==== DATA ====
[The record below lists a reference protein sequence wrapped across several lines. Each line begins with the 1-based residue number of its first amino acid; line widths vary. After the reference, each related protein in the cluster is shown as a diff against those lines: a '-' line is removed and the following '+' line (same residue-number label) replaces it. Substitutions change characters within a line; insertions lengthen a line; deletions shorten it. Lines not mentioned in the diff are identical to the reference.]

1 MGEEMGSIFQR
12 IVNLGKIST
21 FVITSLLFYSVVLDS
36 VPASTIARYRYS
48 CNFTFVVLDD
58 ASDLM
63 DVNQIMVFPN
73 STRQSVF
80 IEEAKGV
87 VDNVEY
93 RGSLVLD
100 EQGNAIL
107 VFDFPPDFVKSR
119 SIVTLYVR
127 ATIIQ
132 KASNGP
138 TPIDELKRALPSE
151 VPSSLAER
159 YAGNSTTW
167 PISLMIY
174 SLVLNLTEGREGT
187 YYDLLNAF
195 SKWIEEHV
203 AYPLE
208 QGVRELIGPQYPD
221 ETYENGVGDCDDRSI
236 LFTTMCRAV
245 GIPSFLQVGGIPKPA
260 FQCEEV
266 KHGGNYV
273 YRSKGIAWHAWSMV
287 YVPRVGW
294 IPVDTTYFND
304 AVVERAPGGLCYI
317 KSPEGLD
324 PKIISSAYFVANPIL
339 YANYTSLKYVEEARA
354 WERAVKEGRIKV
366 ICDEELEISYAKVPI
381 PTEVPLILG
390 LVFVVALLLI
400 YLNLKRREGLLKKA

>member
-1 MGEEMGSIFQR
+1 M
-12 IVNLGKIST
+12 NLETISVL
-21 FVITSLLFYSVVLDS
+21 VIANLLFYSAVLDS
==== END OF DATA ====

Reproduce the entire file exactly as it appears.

[The record below lists a reference protein sequence wrapped across several lines. Each line begins with the 1-based residue number of its first amino acid; line widths vary. After the reference, each related protein in the cluster is shown as a diff against those lines: a '-' line is removed and the following '+' line (same residue-number label) replaces it. Substitutions change characters within a line; insertions lengthen a line; deletions shorten it. Lines not mentioned in the diff are identical to the reference.]

1 MGEEMGSIFQR
12 IVNLGKIST
21 FVITSLLFYSVVLDS
36 VPASTIARYRYS
48 CNFTFVVLDD
58 ASDLM
63 DVNQIMVFPN
73 STRQSVF
80 IEEAKGV
87 VDNVEY
93 RGSLVLD
100 EQGNAIL
107 VFDFPPDFVKSR
119 SIVTLYVR
127 ATIIQ
132 KASNGP
138 TPIDELKRALPSE
151 VPSSLAER
159 YAGNSTTW
167 PISLMIY
174 SLVLNLTEGREGT
187 YYDLLNAF
195 SKWIEEHV
203 AYPLE
208 QGVRELIGPQYPD
221 ETYENGVGDCDDRSI
236 LFTTMCRAV
245 GIPSFLQVGGIPKPA
260 FQCEEV
266 KHGGNYV
273 YRSKGIAWHAWSMV
287 YVPRVGW
294 IPVDTTYFND
304 AVVERAPGGLCYI
317 KSPEGLD
324 PKIISSAYFVANPIL
339 YANYTSLKYVEEARA
354 WERAVKEGRIKV
366 ICDEELEISYAKVPI
381 PTEVPLILG
390 LVFVVALLLI
400 YLNLKRREGLLKKA

>member
-1 MGEEMGSIFQR
+1 M
-12 IVNLGKIST
+12 NLETISVL
-21 FVITSLLFYSVVLDS
+21 VIANLLFYSAVLDS